Medicare managed care programs began years ago, when insurance companies assured the government they could run their networks for 5 percent less, per person, than what traditional Medicare was paying — and still turn a profit.

Though Advantage plans were a hit with consumers, the cost savings did not last for long. Over the years, the average Medicare Advantage payment ballooned to 114 percent of traditional Medicare's rates.

Now, with baby boomers and rising health costs threatening Medicare's solvency, the Medicare Advantage disparity has become hard to defend.

AARP will not disclose its royalties for letting UnitedHealth use its name, but a report to Congress pegged the total at $427 million in 2009. That included AARP Medicare supplement insurance, Part D drug insurance as well as Medicare Advantage plans.

Ironically, AARP has been among the loudest advocates for reform.

"Paying more for Medicare Advantage is just not acceptable,'' said AARP health policy expert Joyce Dubow. "People in both the traditional program and managed care are paying more for their Medicare premiums because of these overpayments. The system should not tilt one way or another.''

As of this year, Congress has pared Medicare Advantage's average stipend to about 103 percent of what traditional Medicare pays, shooting for parity by 2017.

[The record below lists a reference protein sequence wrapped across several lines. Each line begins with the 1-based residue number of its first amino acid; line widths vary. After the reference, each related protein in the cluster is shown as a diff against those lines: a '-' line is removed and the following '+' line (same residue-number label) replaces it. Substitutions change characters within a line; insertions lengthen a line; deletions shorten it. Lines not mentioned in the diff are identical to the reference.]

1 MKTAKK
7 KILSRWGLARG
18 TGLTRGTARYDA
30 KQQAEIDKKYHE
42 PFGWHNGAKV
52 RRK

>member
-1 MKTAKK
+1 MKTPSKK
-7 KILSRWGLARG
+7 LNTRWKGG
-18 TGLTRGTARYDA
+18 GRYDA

Profits and bonuses

Starting in 2014, Congress will limit Medicare Advantage profit and overhead to 15 percent of revenue. At least 85 percent must be spent on member care.

Larsen said his company "will have no problem'' meeting the new requirement, but declined to say how much his company spends on care now.

Meeting Medicare's quality bonuses appears more of a challenge.

By 2015, plans that earn a 4- or 5-star rating from the government can receive up to a 10 percent bonus in some counties. So far, AARP plans have never topped 3.5 stars in the Tampa Bay area.

The ratings are based on measurements such as whether a physician orders all the recommended tests, prescribes the recommended drugs, and completes Medicare's paperwork properly. People debate whether these standards always mean better care, but no one questions their financial impact for insurers.